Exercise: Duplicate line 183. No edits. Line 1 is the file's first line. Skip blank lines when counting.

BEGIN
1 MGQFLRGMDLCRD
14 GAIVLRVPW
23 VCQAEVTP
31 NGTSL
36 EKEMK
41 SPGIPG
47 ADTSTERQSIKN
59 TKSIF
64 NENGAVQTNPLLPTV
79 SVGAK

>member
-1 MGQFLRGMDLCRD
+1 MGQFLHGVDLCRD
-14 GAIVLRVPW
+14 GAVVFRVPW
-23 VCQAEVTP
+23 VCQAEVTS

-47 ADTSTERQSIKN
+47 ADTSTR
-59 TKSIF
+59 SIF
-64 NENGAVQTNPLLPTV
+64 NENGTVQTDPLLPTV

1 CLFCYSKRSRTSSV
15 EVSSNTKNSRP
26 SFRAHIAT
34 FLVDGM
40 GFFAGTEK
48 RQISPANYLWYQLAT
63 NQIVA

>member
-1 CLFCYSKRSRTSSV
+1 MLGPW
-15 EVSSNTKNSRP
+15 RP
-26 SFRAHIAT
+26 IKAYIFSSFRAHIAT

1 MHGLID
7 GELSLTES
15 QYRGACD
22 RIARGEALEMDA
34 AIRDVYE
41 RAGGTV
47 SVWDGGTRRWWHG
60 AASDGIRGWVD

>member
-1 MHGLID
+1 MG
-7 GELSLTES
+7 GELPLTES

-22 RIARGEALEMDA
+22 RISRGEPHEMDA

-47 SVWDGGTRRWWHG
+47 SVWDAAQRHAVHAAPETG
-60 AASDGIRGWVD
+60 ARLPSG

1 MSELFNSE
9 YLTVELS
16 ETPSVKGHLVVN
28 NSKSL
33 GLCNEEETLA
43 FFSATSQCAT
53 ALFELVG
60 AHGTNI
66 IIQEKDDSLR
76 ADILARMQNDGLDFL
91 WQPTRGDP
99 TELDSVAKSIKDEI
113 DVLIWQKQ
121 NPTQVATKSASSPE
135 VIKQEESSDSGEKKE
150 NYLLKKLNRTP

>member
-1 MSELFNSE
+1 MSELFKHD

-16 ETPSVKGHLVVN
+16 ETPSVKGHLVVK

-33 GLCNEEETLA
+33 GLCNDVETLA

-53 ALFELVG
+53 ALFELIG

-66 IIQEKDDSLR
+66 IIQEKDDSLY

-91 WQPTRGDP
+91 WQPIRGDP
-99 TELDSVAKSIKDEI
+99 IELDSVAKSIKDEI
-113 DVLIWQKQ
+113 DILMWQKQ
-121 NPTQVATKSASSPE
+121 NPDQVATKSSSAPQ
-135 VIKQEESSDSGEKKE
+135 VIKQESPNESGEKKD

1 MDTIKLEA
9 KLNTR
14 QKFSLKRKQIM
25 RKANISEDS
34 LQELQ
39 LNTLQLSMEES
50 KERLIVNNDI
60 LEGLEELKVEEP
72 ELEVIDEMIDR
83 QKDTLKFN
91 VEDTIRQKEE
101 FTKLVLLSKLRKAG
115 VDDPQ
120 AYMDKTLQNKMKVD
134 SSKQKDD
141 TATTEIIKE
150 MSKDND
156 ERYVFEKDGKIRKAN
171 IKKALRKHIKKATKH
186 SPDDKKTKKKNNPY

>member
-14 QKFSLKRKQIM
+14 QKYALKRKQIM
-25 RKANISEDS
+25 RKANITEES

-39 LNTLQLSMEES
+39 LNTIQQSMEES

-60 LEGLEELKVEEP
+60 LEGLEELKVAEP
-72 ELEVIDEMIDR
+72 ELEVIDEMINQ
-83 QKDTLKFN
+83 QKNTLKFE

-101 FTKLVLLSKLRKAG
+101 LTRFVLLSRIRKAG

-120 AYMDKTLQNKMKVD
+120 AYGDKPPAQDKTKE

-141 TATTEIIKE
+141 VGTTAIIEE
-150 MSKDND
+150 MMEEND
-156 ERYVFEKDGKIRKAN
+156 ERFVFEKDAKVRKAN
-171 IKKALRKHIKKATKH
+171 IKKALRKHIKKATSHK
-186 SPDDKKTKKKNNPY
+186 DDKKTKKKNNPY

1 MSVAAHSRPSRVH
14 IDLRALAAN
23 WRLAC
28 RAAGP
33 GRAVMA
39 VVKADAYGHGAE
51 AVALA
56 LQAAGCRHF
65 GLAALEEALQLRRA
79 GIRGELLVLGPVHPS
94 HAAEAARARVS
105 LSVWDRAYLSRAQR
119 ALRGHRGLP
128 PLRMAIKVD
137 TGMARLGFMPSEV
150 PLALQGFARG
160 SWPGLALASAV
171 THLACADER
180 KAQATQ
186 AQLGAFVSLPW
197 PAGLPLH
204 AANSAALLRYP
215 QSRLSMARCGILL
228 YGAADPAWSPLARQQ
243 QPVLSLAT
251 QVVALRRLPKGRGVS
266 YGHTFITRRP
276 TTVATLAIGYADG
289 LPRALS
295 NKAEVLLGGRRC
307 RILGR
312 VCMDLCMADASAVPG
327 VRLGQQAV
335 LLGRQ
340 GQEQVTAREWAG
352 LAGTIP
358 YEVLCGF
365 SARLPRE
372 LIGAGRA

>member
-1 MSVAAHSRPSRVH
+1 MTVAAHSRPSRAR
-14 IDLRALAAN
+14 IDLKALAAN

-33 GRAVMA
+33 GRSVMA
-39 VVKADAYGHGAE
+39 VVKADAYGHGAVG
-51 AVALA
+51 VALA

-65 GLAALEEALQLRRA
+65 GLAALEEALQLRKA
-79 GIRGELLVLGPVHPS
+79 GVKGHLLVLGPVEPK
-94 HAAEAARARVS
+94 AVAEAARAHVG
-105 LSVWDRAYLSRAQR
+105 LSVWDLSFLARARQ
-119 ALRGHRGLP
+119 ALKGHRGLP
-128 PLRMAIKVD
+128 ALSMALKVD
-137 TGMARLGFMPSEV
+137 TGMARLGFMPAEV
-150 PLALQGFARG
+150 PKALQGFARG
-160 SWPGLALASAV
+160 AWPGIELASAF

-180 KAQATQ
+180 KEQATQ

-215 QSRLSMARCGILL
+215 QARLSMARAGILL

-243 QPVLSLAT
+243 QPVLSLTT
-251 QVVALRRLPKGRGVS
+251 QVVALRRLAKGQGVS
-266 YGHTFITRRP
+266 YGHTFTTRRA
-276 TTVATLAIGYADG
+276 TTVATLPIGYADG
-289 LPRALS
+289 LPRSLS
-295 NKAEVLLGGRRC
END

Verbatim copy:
-14 IDLRALAAN